“Winter is coming … and that means holidays. Which means more people than ever will be traveling with Spirit to visit their loved ones,” states a message from Spirit attempting to explain the holiday surcharge. “To make sure we have room for everyone’s bags, we’re encouraging customers to pack a bit lighter.”

It almost sounds as if without such a fee, and without customers packing less, Spirit might have difficulty finding space for all the luggage people want to bring. Which is preposterous. Clearly, the fee is intended to milk passengers for a couple more bucks here and there, at a time when they’re more likely to have to pay up because they’re flying with gifts and bulky winter clothing.

No matter how Spirit tries to spin this, the airline is yet again demonstrating that it’s in love with fees, that it can’t help but push the envelope with the annoying, outrageous, nickel-and-diming of its customers—and that, in all likelihood, it’ll maintain its status as a highly profitable operation regardless.

TIME Transportation

This Is the Busiest Airport in the World

A jet lands at Hartsfield-Jackson International airport in A
A jet lands at Hartsfield-Jackson International airport in Atlanta, Georgia, Thursday July 6, 2007. Chris Rank—Bloomberg / Getty Images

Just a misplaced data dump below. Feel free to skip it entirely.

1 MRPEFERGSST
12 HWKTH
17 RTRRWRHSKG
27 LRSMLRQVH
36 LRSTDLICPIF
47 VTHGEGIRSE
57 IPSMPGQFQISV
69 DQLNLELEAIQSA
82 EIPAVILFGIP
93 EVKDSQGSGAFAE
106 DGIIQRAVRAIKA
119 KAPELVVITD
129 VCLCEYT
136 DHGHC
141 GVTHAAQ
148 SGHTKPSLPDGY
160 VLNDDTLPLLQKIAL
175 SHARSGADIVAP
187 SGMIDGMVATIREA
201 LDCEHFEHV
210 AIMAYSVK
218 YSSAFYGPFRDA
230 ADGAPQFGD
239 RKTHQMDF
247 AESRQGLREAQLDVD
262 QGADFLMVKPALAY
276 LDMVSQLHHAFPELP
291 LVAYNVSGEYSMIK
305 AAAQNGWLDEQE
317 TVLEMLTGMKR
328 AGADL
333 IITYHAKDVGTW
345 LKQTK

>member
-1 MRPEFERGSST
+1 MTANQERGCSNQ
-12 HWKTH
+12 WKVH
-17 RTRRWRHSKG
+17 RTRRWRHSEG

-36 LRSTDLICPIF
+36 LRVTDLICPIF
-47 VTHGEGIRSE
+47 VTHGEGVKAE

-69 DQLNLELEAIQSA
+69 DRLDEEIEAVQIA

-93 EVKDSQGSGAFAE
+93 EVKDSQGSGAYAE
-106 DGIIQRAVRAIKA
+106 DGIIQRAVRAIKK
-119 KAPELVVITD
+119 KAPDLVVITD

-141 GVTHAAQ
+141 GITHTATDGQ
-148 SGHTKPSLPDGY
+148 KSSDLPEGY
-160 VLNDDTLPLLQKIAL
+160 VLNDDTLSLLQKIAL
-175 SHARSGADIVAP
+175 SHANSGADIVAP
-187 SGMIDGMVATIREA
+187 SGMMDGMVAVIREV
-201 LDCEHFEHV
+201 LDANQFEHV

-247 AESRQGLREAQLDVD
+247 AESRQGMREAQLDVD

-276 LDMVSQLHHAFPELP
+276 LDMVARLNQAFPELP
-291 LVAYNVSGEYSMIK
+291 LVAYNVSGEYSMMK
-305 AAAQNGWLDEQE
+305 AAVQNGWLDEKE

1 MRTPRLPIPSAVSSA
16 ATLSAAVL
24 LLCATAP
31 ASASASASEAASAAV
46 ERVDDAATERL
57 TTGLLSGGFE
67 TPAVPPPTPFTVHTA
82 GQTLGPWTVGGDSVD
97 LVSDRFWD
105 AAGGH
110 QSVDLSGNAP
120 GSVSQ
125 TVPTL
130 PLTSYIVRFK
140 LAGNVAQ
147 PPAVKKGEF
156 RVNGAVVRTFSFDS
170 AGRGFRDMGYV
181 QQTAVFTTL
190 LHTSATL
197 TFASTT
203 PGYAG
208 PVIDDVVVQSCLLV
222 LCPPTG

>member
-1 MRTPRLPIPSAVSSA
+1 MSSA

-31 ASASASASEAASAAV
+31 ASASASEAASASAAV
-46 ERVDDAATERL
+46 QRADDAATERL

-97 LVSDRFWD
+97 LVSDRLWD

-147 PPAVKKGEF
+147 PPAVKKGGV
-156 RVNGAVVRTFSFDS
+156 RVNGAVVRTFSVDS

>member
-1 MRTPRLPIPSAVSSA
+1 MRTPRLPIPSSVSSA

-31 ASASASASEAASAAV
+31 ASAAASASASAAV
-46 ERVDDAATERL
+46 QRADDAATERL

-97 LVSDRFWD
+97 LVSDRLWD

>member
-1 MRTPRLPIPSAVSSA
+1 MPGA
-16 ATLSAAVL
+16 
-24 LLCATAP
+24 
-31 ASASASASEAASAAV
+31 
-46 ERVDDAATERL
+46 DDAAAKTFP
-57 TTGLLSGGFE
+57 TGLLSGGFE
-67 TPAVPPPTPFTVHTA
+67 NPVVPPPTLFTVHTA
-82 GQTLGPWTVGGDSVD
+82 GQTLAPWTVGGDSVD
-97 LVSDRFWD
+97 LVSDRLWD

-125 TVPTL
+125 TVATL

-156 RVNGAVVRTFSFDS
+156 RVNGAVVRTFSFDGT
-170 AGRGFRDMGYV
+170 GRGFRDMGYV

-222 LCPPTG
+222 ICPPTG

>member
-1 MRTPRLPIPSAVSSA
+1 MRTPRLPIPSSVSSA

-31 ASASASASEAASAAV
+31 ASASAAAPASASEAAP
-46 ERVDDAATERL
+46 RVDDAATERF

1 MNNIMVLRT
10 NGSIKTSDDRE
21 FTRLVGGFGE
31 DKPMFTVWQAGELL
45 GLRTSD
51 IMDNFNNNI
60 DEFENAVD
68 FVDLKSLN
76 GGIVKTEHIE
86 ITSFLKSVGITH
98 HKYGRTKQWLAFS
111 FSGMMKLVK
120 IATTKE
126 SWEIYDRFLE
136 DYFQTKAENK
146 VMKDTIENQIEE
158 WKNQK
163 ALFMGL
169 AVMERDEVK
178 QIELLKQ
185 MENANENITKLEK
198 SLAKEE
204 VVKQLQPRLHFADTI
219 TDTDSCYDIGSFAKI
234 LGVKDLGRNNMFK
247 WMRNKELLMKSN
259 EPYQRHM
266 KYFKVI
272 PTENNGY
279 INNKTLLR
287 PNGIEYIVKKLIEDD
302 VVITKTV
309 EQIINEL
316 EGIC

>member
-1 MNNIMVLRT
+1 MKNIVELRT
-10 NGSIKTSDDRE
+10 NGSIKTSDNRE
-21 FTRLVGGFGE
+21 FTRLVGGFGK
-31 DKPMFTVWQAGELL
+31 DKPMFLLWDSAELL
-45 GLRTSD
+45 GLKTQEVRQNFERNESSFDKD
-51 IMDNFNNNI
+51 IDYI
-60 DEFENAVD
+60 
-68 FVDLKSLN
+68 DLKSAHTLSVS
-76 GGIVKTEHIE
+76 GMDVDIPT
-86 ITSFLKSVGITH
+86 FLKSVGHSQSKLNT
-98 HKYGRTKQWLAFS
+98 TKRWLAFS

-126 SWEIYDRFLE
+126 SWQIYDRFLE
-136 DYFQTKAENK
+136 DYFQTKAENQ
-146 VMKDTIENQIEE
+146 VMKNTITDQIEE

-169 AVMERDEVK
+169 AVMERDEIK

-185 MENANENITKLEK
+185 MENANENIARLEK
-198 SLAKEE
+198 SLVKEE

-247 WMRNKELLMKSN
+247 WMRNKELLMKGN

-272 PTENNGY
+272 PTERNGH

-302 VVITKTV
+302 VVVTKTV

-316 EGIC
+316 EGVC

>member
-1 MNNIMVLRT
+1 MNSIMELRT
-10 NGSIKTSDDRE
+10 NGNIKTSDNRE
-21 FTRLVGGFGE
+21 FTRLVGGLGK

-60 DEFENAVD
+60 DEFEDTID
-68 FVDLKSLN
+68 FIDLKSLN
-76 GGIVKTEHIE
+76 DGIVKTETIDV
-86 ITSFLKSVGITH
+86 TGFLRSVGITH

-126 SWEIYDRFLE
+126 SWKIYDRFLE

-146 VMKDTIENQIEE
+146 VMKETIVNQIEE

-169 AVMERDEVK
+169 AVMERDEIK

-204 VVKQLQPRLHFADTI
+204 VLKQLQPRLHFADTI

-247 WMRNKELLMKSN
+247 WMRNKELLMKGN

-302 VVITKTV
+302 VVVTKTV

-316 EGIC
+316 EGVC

Not even Beijing, London or Tokyo could compete with Atlanta's 94 million passengers

Some 94 million passengers travelled through Hartsfield-Jackson Atlanta International Airport in 2013, making it the world’s most heavily trafficked airport, according to a new air traffic study released Wednesday.

The findings, released by Airports Council International, show that Altanta, even with a 1.1% dip in traffic, had a 10 million passenger lead ahead of Beijing Capital International Airport, the world’s second-busiest airport.

London Heathrow Airport, Tokyo International Airport and Chicago O’Hare International Airport rounded out third, fourth and fifth places respectively with traffic ranging from 67 to 72 million passengers in 2013.